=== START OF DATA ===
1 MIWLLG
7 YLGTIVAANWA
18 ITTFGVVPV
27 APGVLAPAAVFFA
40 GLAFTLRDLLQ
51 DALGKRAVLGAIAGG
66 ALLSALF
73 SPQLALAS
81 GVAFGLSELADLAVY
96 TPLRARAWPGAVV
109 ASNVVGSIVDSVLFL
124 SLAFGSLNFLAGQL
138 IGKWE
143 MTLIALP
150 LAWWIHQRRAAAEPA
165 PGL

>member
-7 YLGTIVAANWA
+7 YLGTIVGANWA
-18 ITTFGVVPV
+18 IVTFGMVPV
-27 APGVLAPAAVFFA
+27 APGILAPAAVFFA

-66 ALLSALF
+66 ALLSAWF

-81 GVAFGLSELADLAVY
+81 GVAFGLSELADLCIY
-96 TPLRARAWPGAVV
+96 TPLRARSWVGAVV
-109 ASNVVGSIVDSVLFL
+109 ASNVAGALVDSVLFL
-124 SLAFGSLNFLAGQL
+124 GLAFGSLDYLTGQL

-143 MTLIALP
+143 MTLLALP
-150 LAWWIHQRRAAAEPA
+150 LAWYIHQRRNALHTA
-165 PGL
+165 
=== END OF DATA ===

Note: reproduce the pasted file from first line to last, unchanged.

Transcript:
1 MIWLLG
7 YLGTIVAANWA
18 ITTFGVVPV
27 APGVLAPAAVFFA
40 GLAFTLRDLLQ
51 DALGKRAVLGAIAGG
66 ALLSALF
73 SPQLALAS
81 GVAFGLSELADLAVY
96 TPLRARAWPGAVV
109 ASNVVGSIVDSVLFL
124 SLAFGSLNFLAGQL
138 IGKWE
143 MTLIALP
150 LAWWIHQRRAAAEPA
165 PGL

>member
-7 YLGTIVAANWA
+7 YLGTIVGANWA
-18 ITTFGVVPV
+18 IVTFGMVPV
-27 APGVLAPAAVFFA
+27 APGILAPAAVFFA

-66 ALLSALF
+66 ALLSAWF

-81 GVAFGLSELADLAVY
+81 GVAFGLSELADLCIY
-96 TPLRARAWPGAVV
+96 TPLRARSWVGAVV
-109 ASNVVGSIVDSVLFL
+109 ASNVAGALVDSVLFL
-124 SLAFGSLNFLAGQL
+124 GLAFGSLDYLTGQL

-143 MTLIALP
+143 MTLLALP
-150 LAWWIHQRRAAAEPA
+150 LAWYIHQRRNALHTA
-165 PGL
+165 